The Marketing Mandate

Written on 09 April 2021

Should we focus on growing the traffic or the number of product signups from the blog?

This was a question Ash Read and I kept asking ourselves when we were managing the Buffer blog around 2016 to 2019. The two goals were often at odds. For example, writing about Instagram marketing can bring us a lot of traffic but it might not drive product signups directly. But it does reinforce our brand in the social media space, which would help increase product signups indirectly. At that time, we decided to focus on writing relevant content and growing the traffic, believing it would help with product signups eventually.

A few years have passed, and I realized we might have misled ourselves with that question. It isn't traffic or signups. It has to be both.

Growing the brand and the business

I came to this realization when Jon Stona, Head of APAC Marketing at Stripe, talked about his team's mandate in an AMA with the APAC Marketers Roundtable. He said the marketing team at any company has two main functions: grow the brand and grow the business. How the team goes about achieving them varies. For instance, Stripe's APAC marketing team doesn't run billboard or tv ad campaigns to grow their brand but make sure everything they do, from ad copy to swag at events, adds to the brand.

Coincidentally, the marketing team at Buffer has been planning our Q2 OKRs, so I bought this concept back to the team. The team felt the concept put our work into a nice, simple framework. And the concept made it (a bit) clearer what types of projects we should be working on and how we should collaborate with the rest of the team.

We have been great at the first part of the mandate, growing the brand. We built a well-known brand through educational and non-salesy content, engaging online events, transparent sharing, and great customer service. (Though I have met many marketers who have never heard of Buffer!)

Where we could improve is the second part, growing the business. Our company's main goal now is Monthly Active Users (even over revenue). So for us, growing the business means growing MAUs. This led the marketing team to define two new goals:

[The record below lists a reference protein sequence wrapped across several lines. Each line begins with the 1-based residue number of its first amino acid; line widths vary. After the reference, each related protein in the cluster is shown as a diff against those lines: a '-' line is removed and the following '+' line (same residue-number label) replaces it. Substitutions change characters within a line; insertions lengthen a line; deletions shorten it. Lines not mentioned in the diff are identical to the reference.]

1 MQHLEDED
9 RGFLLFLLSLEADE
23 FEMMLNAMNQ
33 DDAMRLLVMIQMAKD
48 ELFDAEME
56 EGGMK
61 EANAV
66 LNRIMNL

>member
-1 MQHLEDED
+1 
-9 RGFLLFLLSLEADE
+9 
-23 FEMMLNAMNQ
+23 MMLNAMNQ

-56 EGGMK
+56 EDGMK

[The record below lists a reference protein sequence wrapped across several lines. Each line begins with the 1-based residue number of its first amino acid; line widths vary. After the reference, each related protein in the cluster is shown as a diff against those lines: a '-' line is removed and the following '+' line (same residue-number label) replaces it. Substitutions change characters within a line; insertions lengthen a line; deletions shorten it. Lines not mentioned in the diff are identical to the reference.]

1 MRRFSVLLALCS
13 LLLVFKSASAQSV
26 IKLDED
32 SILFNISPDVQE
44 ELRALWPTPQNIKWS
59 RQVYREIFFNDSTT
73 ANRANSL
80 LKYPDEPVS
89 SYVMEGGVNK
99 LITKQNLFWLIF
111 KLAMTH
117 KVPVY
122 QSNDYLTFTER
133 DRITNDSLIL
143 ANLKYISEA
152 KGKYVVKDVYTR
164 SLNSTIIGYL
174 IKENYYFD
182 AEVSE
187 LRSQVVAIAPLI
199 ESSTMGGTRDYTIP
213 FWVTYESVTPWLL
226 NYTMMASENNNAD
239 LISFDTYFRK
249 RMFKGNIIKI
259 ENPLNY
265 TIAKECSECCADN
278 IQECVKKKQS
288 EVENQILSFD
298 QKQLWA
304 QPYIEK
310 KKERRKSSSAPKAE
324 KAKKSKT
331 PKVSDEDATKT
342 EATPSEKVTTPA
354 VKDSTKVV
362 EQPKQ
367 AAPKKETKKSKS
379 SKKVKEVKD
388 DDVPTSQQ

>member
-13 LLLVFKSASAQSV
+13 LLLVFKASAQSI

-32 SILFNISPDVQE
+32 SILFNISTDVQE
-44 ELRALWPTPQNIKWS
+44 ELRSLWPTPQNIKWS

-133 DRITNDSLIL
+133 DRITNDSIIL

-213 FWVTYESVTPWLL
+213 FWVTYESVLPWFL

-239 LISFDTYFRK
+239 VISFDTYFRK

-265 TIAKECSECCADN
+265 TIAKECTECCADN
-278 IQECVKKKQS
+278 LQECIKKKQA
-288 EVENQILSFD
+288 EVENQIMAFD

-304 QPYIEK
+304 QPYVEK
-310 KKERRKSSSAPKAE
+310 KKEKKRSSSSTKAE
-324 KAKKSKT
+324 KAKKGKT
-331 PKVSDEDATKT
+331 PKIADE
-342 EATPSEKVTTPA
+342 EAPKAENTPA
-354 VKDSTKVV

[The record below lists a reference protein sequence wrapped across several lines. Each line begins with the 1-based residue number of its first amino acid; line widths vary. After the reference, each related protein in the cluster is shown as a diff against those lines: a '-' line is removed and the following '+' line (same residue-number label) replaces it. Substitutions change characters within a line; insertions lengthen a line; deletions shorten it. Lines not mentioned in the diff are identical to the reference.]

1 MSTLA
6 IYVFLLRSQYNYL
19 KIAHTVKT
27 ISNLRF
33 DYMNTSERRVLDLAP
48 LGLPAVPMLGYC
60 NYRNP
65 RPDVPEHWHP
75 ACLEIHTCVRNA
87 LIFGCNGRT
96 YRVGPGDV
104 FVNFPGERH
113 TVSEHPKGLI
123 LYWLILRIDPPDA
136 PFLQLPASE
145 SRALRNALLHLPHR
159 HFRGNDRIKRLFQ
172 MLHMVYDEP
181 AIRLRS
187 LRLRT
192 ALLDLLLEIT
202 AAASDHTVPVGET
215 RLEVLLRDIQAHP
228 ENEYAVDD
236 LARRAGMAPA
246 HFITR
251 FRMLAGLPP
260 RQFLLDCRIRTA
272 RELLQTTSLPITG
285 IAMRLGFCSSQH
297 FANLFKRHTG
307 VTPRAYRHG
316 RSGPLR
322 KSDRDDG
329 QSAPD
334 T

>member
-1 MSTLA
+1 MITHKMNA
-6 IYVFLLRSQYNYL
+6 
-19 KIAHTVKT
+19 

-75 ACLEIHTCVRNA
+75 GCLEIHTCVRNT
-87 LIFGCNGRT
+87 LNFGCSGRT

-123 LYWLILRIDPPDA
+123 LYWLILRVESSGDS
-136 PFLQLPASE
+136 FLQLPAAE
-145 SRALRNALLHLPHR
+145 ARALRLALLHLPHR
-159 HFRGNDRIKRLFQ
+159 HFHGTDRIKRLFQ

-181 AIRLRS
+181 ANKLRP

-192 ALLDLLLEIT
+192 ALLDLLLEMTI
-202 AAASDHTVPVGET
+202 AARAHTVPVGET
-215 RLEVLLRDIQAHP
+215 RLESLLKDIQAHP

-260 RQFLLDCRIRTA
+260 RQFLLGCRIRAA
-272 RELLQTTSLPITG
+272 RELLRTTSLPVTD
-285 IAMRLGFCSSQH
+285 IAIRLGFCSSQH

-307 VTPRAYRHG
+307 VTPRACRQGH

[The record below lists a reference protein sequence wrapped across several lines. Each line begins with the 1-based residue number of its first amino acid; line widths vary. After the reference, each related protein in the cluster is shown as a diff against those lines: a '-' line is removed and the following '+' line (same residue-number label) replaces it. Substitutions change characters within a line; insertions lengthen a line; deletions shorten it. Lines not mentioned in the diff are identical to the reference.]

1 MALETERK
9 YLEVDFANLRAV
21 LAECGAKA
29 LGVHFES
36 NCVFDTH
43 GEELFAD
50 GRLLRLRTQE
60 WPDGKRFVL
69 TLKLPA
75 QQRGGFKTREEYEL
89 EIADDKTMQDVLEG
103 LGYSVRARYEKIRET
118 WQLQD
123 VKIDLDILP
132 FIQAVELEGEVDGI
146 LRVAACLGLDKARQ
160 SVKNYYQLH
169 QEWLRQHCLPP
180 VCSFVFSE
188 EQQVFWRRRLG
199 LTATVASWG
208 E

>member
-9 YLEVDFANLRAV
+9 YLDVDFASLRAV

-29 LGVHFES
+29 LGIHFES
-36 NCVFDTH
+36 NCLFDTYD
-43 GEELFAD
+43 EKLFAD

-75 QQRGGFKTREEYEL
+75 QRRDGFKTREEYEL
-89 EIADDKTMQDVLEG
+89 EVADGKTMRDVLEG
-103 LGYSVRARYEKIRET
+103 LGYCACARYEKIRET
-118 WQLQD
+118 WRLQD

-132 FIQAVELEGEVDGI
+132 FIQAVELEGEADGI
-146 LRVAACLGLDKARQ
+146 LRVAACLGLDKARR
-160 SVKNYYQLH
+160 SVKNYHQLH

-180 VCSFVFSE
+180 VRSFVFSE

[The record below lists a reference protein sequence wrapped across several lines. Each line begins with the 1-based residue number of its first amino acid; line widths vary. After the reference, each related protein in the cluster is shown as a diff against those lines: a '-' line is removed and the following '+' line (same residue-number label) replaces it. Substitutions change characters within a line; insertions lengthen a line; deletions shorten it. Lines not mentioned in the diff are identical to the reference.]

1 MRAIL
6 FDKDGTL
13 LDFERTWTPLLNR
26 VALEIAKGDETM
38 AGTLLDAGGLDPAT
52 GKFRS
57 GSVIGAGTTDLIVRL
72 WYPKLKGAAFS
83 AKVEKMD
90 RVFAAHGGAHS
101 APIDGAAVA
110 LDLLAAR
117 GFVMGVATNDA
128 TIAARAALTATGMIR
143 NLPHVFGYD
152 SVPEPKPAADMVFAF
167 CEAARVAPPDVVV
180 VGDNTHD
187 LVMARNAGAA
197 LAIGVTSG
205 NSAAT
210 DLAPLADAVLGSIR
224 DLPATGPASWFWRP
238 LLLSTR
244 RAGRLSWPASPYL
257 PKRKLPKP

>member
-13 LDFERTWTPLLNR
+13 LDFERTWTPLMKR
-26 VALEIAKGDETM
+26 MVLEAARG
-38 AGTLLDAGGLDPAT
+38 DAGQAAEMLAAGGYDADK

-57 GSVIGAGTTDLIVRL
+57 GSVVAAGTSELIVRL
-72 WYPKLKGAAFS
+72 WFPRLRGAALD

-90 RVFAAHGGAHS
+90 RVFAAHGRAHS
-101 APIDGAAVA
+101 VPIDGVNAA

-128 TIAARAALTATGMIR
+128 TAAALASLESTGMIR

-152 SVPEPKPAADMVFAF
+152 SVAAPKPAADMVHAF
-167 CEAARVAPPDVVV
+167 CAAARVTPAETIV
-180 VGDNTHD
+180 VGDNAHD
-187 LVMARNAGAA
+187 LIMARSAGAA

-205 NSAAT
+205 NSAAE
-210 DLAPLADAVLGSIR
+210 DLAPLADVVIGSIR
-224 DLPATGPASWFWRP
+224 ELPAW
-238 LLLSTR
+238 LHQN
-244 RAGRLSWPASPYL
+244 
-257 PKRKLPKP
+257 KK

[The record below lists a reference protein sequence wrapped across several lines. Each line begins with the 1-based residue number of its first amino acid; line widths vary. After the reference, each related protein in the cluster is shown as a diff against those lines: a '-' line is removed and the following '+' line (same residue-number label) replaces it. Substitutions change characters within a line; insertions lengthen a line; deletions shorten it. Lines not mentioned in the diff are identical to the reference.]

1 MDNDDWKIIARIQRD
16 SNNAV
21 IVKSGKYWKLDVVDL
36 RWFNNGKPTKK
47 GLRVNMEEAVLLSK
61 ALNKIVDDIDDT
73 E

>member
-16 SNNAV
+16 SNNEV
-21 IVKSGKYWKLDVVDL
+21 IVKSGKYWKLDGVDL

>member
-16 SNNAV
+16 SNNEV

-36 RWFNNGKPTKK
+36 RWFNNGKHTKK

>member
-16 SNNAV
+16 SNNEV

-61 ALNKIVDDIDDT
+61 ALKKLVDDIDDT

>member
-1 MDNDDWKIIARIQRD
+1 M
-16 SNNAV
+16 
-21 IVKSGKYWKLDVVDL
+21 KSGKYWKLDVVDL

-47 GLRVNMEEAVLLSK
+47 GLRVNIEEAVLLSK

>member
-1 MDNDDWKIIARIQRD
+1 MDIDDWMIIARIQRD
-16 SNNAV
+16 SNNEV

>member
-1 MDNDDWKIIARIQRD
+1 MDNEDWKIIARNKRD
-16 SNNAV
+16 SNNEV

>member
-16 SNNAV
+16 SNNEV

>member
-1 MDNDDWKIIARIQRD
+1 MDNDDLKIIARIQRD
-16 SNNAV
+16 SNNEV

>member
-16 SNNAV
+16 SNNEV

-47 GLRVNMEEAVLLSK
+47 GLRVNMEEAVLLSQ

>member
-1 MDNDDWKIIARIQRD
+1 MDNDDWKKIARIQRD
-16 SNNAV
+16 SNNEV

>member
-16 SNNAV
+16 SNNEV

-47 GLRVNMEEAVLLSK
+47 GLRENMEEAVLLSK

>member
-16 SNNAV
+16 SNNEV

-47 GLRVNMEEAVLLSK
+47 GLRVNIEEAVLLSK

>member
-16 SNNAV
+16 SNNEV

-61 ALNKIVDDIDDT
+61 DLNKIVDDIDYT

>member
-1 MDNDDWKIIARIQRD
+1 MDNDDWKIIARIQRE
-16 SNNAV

1. Increase the number of small businesses that are ready to sign up
  2. Increase the traffic to the product through helpful content

We have been doing things in these two areas but mostly haphazardly. Understanding what we are trying to achieve at a higher level and knowing how things tie back to the company goal have been helpful. Giving them "names" also provided more clarity. Since then, we have been brainstorming project ideas according to our Q2 goals.

What does this look like in practice?

Going back to the Buffer blog example at the start, what could or should Ash and I have done?

There are three ways I'd look at it:

  1. Product-led content: Ahrefs is my favorite example here. The team has managed to grow their blog to more than 1 million sessions a month through helpful product-focused content. They grew the brand and the business. Tim Soulo, CMO at Ahrefs, likes to prioritize content according to its business value. Their success has inspired us, the marketing team at Buffer, to think more about creating educational content around our product. In my mind, this feels like layering "business" on top of a brand play.

  2. Layering brand on top: The opposite could also work. This seems to the approach Jon Stona has taken with Stripe's APAC marketing. From what I see, their marketing efforts are focused on driving the business. Webinars, events, partnerships. But they kind of layer their brand on top of it by making sure their copy, swag, and other marketing materials add to their brand. I believe having a consistent messaging and style guide will be helpful here.

  3. Balance across marketing team: Finally, I might try to think beyond just the blog. Back then, I was working on the blog full-time and didn't consider how other marketing areas can contribute to the mandate in different ways. For example, perhaps the blog team could focus on growing the brand (such as having helpful content that doesn't mention the product) while the product marketing team could run product demos and webinars. I'm inexperienced with such an approach. If you know more, I'd love to learn from you.